Professor of Neurology at the Stanford University Medical Center

    Bio Dr. Meador is a Professor of Neurology and Neurosciences at Stanford University, and Clinical Director, Stanford Comprehensive Epilepsy Center. Dr. Meador graduated from the Georgia Institute of Technology in Applied Biology (with high honor) and received his MD from the Medical College of Georgia. After an internship at the University of Virginia and service as an officer in the Public Health Corps, he completed a residency in Neurology at the Medical College of Georgia and a fellowship in Behavioral Neurology at the University of Florida. Dr. Meador joined the faculty at the Medical College of Georgia (1984-2002) where he became the Charbonnier Professor of Neurology. He was the Chair of Neurology at Georgetown University (2002-2004), the Melvin Greer Professor of Neurology and Neuroscience at the University of Florida (2004-2008) where he served as Director of Epilepsy Program and Director of the Clinical Alzheimer Research Program, and Professor of Neurology and Pediatrics at Emory University (2008-2013) where he served as Director of Epilepsy and of Clinical Neurocience Research. He joined the faculty of Stanford University in 2013. Dr. Meador has authored over 350 peer-reviewed publications. His research interests include: cognitive mechanisms (e.g., memory and attention); cerebral lateralization; pharmacology and physiology of cognition; mechanisms of perception, consciousness and memory; EEG; epilepsy; epilepsy and pregnancy; preoperative evaluation for epilepsy surgery; intracarotid amobarbital procedure (i.e., Wada test); functional imaging; therapeutic drug trials; neurodevelopmental effects of antiepileptic drugs; psychoimmunology; behavioral disorders (e.g., aphasia, neglect, dementia); and neuropsychiatric disorders. Dr. Meador has served as the PI for a long running NIH multicenter study of pregnancy outcomes in women with epilepsy and their children. Dr. Meador has served on the editorial boards for Clinical Neurophysiology, Epilepsy and Behavior, Epilepsy Currents, Journal of Clinical Neurophysiology, Neurology, Cognitive and Behavioral Neurology, and Epilepsy.com. His honors include Resident Teaching Award Medical College of Georgia; Outstanding Young Faculty Award in Clinical Sciences Medical College of Georgia; Distinguished Faculty Award for Clinical Research Medical College of Georgia Lawrence C. McHenry History Award American Academy of Neurology; Dreifuss Abstract Award American Epilepsy Society; Fellow of the American Neurological Association; Diplomat of American Neurologic Association; past Chair of the Section of Behavioral Neurology of American Academy of Neurology; past President of Society for Cognitive and Behavioral Neurology; past President of the Society for Behavioral & Cognitive Neurology; past President of the Southern EEG & Epilepsy Society; ranking in the top 10 experts in epilepsy worldwide by Expertscape; Distinguished Alumnus Award for Professional Achievement, Medical College of Georgia, Georgia Regents University 2015; American Epilepsy Society Clinical Research Award.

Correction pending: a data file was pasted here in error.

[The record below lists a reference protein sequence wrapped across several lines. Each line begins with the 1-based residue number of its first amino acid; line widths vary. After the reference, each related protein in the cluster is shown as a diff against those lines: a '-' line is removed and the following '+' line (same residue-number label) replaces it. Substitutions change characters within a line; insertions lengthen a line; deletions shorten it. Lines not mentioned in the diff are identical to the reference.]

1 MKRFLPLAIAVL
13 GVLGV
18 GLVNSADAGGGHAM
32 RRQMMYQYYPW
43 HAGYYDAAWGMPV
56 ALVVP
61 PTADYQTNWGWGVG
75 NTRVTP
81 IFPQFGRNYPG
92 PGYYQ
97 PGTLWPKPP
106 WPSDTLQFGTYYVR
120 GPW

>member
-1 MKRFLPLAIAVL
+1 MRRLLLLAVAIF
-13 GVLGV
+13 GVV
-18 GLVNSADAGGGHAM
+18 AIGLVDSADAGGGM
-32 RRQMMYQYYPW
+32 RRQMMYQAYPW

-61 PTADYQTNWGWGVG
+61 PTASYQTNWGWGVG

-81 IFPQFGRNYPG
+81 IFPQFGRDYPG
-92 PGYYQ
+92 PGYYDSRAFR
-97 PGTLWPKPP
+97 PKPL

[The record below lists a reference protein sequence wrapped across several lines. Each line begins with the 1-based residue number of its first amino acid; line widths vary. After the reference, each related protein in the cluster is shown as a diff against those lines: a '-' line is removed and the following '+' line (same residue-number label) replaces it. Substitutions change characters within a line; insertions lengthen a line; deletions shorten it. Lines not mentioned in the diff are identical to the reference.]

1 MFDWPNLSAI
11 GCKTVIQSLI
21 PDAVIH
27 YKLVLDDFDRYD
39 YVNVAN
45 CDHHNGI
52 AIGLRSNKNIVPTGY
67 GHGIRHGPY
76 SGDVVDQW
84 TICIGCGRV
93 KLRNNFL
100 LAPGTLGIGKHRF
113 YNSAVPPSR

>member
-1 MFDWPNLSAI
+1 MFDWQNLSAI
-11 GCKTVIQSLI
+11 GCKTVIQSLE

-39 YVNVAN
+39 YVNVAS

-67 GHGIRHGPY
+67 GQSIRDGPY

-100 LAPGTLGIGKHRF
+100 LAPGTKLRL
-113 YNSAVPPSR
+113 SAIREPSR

• Vinod Menon

    Vinod Menon

    Rachael L. and Walter F. Nichols, MD, Professor and Professor, by courtesy, of Neurology

    Current Research and Scholarly Interests EXPERIMENTAL, CLINICAL AND THEORETICAL SYSTEMS NEUROSCIENCE

    Cognitive neuroscience; Systems neuroscience; Cognitive development; Psychiatric neuroscience; Functional brain imaging; Dynamical basis of brain function; Nonlinear dynamics of neural systems.

  • Mitchell Miglis, MD

    Mitchell Miglis, MD

    Clinical Assistant Professor, Neurology & Neurological Sciences

    Current Research and Scholarly Interests Sleep disorders in patients with Ehlers Danlos Syndrome

  • Rebecca Kate Miller-Kuhlmann

    Rebecca Kate Miller-Kuhlmann

    Clinical Assistant Professor, Neurology & Neurological Sciences